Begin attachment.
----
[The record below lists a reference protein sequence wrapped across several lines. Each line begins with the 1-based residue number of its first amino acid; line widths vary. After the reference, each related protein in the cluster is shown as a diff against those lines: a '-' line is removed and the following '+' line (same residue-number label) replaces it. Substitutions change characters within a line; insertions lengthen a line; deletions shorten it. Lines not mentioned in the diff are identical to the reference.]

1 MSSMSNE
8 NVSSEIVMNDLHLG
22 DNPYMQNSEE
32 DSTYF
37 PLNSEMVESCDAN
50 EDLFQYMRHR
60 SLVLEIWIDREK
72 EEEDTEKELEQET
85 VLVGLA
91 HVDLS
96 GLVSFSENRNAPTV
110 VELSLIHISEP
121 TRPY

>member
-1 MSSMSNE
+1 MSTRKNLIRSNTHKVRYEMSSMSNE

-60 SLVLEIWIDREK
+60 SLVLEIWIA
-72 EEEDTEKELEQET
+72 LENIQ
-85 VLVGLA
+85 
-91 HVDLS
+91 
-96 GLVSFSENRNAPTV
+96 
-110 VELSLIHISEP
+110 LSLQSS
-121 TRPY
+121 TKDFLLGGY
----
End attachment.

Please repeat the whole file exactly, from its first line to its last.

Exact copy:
[The record below lists a reference protein sequence wrapped across several lines. Each line begins with the 1-based residue number of its first amino acid; line widths vary. After the reference, each related protein in the cluster is shown as a diff against those lines: a '-' line is removed and the following '+' line (same residue-number label) replaces it. Substitutions change characters within a line; insertions lengthen a line; deletions shorten it. Lines not mentioned in the diff are identical to the reference.]

1 MSSMSNE
8 NVSSEIVMNDLHLG
22 DNPYMQNSEE
32 DSTYF
37 PLNSEMVESCDAN
50 EDLFQYMRHR
60 SLVLEIWIDREK
72 EEEDTEKELEQET
85 VLVGLA
91 HVDLS
96 GLVSFSENRNAPTV
110 VELSLIHISEP
121 TRPY

>member
-1 MSSMSNE
+1 MSTRKNLIRSNTHKVRYEMSSMSNE

-60 SLVLEIWIDREK
+60 SLVLEIWIA
-72 EEEDTEKELEQET
+72 LENIQ
-85 VLVGLA
+85 
-91 HVDLS
+91 
-96 GLVSFSENRNAPTV
+96 
-110 VELSLIHISEP
+110 LSLQSS
-121 TRPY
+121 TKDFLLGGY